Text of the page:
Intrusion Protection Best Practices

I currently have a Fortigate 100D firewall with the ability to use IPS and I also have Symantec Endpoint Protection 12.1 that also has IPS protection.  Is it recommended to use a combination of IPS technologies or should you only use one?  My infrastructure consists of one SBS 2011 server, a web server, a file server, and roughly 60-70 Windows 7 workstations.  The workstations are all using the default SEP 12.1 Intrusion Protection policy, but the servers are not.  I have not enabled IPS within the Fortigate 100D but I am debating on enabling it for added security.  Would it be recommended to do so, or should I use the SEP 12.1 Intrusion Protection on the servers as well as the workstations and call it a day?

Any information is appreciated.  

Thank you.
ColumbiaMarketingAsked:
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btanExec ConsultantCommented:
1- NIPS (FG) is for network anomaly and inspection while HIPS (SEP) is doing the same except it doing in the machine context. They serve different aspect on coverage of the network/infra vs the application/OS. Definitely a need to have as Host AV and FW are baseline but not able to keep up with bad behaviour detection, likewise when applied into network, you need more than FW.

2 - HIPS as mention in (1) covers the machine context, and if the server will to be security scan by any security s/w, the vulnerability can surface unnecessary services, accounts and interface open. These are channel of penetration, so w/o even a layer of protection using HIPS, the servers are naked and defenseless.

Also since it is running Web services, it is more sensible to up its security posture with safeguards beyond machine using HIPS, hardened base on CIS or NIST guides, but also placement of web applicaton FW or proxy to filter and  inspect the HTTP traffic. NIPS does not have that HTTP aware (or level 7) capability to read and interpret the nuances of the fields in the GET and POST of the HTTP header/body. Likewise, the guidance for web checks should refer to covering OWASP top 10 vulnerability.

Overall, having HIPS in server is "need to" and not a "want to". But do ascertain if SEP can impact the performance and ensure the schedule scan period is during off (or low) peak hour. Whitelist the scan on system and SEP recommended file should be done esp on database service...monitor the health of them using perfmon, better still use and send SNMP trap  to NOC (using Solarwind etc)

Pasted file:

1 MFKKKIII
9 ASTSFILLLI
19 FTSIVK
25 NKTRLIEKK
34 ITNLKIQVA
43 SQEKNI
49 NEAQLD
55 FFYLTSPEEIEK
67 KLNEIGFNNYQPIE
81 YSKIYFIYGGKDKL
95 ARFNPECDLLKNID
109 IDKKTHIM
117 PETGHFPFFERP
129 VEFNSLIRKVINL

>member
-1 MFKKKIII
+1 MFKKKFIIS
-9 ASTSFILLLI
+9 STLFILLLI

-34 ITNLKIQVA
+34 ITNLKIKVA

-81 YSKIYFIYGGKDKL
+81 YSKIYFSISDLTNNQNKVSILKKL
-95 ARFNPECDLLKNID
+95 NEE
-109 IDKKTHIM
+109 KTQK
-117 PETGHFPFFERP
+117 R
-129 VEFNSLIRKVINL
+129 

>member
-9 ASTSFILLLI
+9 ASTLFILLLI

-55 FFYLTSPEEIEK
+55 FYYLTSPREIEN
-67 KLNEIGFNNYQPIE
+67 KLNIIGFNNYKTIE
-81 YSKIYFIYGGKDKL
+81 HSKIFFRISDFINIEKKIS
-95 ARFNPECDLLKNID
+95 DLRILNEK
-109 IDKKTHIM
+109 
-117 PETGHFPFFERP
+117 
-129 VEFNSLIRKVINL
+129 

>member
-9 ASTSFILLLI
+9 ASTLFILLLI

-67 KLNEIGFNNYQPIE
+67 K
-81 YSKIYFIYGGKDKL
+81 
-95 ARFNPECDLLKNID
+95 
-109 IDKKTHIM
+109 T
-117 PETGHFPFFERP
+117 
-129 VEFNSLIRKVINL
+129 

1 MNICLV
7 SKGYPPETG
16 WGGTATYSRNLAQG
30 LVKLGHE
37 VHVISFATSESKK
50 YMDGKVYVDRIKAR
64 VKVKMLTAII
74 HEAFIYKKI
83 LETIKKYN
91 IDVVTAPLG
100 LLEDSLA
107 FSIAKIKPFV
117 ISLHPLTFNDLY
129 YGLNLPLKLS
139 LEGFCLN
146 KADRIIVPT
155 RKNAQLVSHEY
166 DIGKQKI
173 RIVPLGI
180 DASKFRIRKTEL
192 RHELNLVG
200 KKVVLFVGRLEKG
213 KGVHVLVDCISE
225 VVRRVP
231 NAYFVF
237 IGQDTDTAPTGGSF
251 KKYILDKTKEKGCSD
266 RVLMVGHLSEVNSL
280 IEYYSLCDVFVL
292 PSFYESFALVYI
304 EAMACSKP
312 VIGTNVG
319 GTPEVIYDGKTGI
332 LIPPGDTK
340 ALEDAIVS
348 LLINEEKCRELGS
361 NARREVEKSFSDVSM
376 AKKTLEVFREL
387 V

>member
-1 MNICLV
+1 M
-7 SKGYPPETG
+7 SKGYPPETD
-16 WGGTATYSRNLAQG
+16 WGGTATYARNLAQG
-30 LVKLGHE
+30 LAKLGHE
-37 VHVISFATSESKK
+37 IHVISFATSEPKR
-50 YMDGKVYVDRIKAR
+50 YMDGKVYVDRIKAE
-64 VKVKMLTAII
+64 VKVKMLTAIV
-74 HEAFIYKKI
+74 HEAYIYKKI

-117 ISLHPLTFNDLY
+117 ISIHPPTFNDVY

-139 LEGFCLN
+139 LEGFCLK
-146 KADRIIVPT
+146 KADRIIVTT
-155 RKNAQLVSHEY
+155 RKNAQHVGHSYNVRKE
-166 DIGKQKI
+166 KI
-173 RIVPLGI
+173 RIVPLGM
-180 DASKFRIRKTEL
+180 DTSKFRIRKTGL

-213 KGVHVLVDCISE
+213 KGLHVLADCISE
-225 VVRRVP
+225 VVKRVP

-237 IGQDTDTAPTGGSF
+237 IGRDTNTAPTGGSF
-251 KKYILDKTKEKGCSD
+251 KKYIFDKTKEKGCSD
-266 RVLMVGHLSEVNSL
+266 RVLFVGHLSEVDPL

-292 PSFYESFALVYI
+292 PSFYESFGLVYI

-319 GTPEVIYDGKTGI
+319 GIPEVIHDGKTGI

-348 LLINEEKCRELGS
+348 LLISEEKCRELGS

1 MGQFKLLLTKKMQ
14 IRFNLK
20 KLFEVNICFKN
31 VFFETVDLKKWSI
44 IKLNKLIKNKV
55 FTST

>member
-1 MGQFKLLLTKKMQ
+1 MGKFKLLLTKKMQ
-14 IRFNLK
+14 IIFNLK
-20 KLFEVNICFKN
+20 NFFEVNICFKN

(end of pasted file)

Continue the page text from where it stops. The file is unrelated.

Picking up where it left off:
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Mohammed KhawajaManager - Infrastructure:  Information TechnologyCommented:
If you own SEP then by all means, go ahead and install it on the servers.  What you should do is also use tools such as Nessus for scanning your network for vulnerabilities as well as MetaSploit which is penetration testing software.  This way you could be sure that there are no issues on your network.
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ColumbiaMarketingAuthor Commented:
Currently I do have SEP installed on the servers, but it's the basic protection so IPS is not utilized.  It seems that I would need to install the Symantec Network Threat Protection service in order to use IPS.  Are there any known drawbacks in doing this on an SBS server that is running Exchange?
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btanExec ConsultantCommented:
Server may hang if running with Advanced Download Protection feature (aka Download Insight), but just need to reinstall the SEP 12.1, it would then create exceptions for Exchange 2010 required.
The more TCP/UDP streams, the more IDS engine memory usage and CPU processing time will affect the performance of the network connection(s). Utilizing IPS is not recommended on servers consuming more than 35% average CPU load, or processing more than 300 Mbps of sustained TCP/UDP bandwidth.
But do take reference to practices as stated above and you need to measure it for a period 2 or 3 days (depending on your traffic for testing) such that you first test out on group of staging (preferably) server before going into big bang rollout and left the critical ones to be upgraded once till the others are running fine after 1-2 week: